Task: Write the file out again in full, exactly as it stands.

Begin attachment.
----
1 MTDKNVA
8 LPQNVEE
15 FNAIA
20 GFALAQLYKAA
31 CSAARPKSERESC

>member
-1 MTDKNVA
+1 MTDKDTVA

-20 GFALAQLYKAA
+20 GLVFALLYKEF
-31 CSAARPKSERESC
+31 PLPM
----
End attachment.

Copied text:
1 MTDKNVA
8 LPQNVEE
15 FNAIA
20 GFALAQLYKAA
31 CSAARPKSERESC

>member
-1 MTDKNVA
+1 MTDKDTVA

-20 GFALAQLYKAA
+20 GLVFALLYKEF
-31 CSAARPKSERESC
+31 PLPM